Supported by generous help from the Turnovsky Endowment Trust

Excellent performances of UK and US music from Wellington Youth Choir

By , 09/06/2017
The Sacred Heart Cathedral is a good place for singing – for both singers and listeners, and so it was especially good to hear this generally well-schooled and enthusiastic young choir, in a wide variety of songs. The British song tradition The concert began with an account of God Save the Queen, which prompted no one to stand, because it was clearly an arrangement, and a rather entertaining arrangement of the... read more

Engaging recital of once much-played piano pieces from young pianist

By , 07/06/2017
Louis Lucas-Perry’s brief biography printed in the programme writes of performances in Upper Hutt and Nelson (a Grieg Piano Concerto there), of winning a New Zealand School of Music ‘Directors’ Scholarship. He offers no information about the schools attended, but mentions teaching and accompanying the Big Sing, students' choral festival, and chamber music groups. I notice that I reviewed a student concert that included him in October 2015; there he... read more

Solo cellist Christopher Hutton in Wellington Chamber Music’s second 2017 concert

By , 28/05/2017
Though originally from Wellington, Christopher Hutton had most of his education in the United States, at Boston University, the Eastman School of Music at Rochester, the University of North Carolina and the University of Delaware, before becoming an associate professor at the Furman University in Greenville, South Carolina. He has made previous tours for Chamber Music New Zealand and Wellington Chamber Music, recently as cellist in the Poinsett Piano Trio... read more

Brahms’s Deutsches Requiem given spirited and scrupulous performance by Tudor Consort

By , 27/05/2017
Brahms’s Requiem is known well enough by name and reputation to all tolerably interested in Music, but fewer would be familiar with it or have actually heard it live. I don’t think I’ve ever heard it in live performance, and have, somewhat to my embarrassment only become familiar with it on recordings in the last twenty years or so. The Orpheus Choir, naturally, has been its main advocate in... read more

Wellington Youth Orchestra in winning performances, especially Brahms No 1

By , 23/05/2017
Looking back over Middle C’s reviews of the Wellington Youth Orchestra, one sees a couple of repeated themes. One that through them we sometimes hear unfamiliar but great and enjoyable music, and that the citizens of Wellington turn up in such sparse numbers that one wonders what can justify boasts of our being the cultural capital. This evening’s concert ticked both those notions. It began with Rimsky-Korsakov’s Russian Easter Festival Overture:... read more

Splendid NZSO concert with a greatly gifted cellist and young conductor prodigy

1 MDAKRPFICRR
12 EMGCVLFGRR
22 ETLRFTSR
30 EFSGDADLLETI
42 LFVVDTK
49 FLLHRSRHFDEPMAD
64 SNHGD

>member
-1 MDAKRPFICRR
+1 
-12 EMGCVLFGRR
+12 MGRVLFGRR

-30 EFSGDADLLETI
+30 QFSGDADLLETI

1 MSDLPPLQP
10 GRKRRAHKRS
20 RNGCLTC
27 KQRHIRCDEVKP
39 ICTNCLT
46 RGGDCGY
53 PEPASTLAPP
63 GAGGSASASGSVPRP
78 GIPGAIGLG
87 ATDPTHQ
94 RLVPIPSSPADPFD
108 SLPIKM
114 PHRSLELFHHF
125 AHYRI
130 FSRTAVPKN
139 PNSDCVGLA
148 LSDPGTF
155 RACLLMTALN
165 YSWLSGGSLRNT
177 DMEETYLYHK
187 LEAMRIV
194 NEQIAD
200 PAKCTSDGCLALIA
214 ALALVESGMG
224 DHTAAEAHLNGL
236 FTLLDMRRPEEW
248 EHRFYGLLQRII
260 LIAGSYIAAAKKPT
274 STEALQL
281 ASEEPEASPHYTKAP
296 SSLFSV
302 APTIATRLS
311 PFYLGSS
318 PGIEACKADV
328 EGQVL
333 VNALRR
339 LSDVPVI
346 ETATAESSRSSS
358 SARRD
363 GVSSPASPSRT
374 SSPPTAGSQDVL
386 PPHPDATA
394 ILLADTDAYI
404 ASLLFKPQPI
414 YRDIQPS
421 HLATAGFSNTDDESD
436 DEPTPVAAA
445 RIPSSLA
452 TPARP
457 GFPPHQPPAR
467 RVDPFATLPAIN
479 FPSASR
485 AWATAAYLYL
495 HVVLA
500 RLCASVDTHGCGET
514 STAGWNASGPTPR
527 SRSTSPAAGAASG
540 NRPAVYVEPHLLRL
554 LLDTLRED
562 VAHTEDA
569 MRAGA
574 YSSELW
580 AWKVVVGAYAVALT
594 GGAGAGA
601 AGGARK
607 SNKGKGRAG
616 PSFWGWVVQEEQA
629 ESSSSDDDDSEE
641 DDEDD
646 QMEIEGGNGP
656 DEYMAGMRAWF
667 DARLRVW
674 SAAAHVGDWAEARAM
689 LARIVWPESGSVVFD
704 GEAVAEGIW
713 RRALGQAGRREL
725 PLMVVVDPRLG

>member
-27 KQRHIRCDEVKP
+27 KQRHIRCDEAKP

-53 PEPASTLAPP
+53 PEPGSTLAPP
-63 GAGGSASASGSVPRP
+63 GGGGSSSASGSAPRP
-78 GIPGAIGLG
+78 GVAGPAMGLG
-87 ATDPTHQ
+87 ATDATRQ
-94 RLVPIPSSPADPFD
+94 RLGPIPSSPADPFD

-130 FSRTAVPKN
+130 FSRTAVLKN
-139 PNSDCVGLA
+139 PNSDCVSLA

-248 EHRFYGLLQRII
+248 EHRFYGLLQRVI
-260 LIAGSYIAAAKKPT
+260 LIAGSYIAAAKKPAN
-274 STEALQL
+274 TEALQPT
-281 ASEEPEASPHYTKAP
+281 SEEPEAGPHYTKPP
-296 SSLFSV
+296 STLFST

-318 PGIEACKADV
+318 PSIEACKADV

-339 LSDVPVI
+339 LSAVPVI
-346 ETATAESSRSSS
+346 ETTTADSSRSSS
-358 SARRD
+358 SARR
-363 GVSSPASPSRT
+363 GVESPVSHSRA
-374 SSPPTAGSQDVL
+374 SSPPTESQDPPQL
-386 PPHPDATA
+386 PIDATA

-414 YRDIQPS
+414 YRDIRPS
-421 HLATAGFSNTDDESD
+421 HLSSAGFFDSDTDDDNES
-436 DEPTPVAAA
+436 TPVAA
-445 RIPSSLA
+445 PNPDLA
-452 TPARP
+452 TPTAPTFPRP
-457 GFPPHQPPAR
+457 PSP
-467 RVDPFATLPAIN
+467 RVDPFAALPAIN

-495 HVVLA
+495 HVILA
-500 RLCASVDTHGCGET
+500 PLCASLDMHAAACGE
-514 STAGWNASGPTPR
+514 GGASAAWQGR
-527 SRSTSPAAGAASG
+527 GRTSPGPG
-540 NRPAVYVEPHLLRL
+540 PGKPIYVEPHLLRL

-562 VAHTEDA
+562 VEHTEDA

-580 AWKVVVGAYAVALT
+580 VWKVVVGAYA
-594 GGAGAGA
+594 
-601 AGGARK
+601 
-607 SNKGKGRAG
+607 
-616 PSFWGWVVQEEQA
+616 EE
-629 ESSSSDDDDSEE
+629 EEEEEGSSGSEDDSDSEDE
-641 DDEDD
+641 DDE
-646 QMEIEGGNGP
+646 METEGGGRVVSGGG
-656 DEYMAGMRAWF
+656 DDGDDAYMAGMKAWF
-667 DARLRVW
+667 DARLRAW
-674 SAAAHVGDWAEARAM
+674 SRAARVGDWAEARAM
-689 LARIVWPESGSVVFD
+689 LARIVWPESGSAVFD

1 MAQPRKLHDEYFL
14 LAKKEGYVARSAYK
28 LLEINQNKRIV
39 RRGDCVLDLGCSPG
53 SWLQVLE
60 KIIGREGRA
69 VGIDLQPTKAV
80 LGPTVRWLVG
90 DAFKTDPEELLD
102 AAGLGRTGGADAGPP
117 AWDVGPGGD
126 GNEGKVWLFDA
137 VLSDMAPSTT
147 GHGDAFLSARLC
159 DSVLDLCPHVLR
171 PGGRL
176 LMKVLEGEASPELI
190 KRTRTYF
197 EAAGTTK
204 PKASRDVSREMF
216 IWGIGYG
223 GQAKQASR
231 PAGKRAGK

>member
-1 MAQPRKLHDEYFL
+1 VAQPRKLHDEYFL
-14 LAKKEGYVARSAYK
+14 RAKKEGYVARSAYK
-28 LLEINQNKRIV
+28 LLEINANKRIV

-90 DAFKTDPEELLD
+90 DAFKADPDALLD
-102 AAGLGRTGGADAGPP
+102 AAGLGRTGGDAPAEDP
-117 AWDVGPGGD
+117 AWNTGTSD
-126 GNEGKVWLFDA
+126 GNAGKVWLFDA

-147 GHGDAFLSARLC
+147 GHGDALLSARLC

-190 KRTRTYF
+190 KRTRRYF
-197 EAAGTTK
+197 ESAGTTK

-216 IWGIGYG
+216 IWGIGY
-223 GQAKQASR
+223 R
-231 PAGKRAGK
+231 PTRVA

By , 20/05/2017
This was the second of three concerts in the NZSO’s main series to feature a solo cello: a fortnight ago, a new work by Gareth Farr, and in a month's time, Schumann’s cello concerto played by Daniel Müller-Schott. Interesting: that Müller-Schott was here in 2013 playing the Dvořák concerto which was the concerto tonight, played by alarmingly talented Armenian cellist, Narek Hakhnazaryan. But first, to follow the Gareth Farr premiere... read more

Piano and string quartet in unexpectedly contrasting scene

By , 08/05/2017
A radical change has occurred in programming over the past year or three. Instead of programmes of carefully related music, set in a coherent sequence, either chronological, stylistic or thematic, disjunction and daring contrast have come to be the fashion. To seek the traditional common theme, one might suggest ‘composers starting with ‘D’’, or that, instead of a chronological sequence starting ancient and ending modern, you turn it around: a... read more

Interesting organ recital ranging from 17th to mid-20th century from Paul Rosoman

By , 03/05/2017
The chamber organ which is normally on the right of the sanctuary was moved to the centre for this recital, allowing the audience to be more involved in the performance. It struck me as an excellent idea, one that others could well emulate when it is to be played on its own. It was a programme entirely given over to composers of Germany and the Low Countries. The baroque organ... read more

Further excellent exploratory concert into delightful quasi-juvenile symphonies

By , 28/04/2017
My colleagues, Rosemary Collier and Peter Mechen, have reviewed earlier concerts by Camerata – in May 2015 and November 2016. I’m sorry to have missed them. They included Haydn’s first and third symphonies; I wondered whether we’d missed a concert that had included the second symphony. It also made me wonder, with considerable anticipation, whether they plan to survive long enough to get through all 104 (or is it 108?)... read more

Marking Holy Week through Biblical Lamentations and music inspired by 20th century atrocities

By , 14/04/2017
The theme of this concert, The Desolate City, was a reason to look at two cities that have suffered terrible, war-driven destruction in living memory (Dresden and Hiroshima), and to associate physical destruction with social and moral destruction as described in Biblical accounts of cities considered to have been desolated by sin or perhaps merely by adoption of a rival religious faith. The Book of Lamentations and Psalm 137 provided... read more

Panorama Theme by Themocracy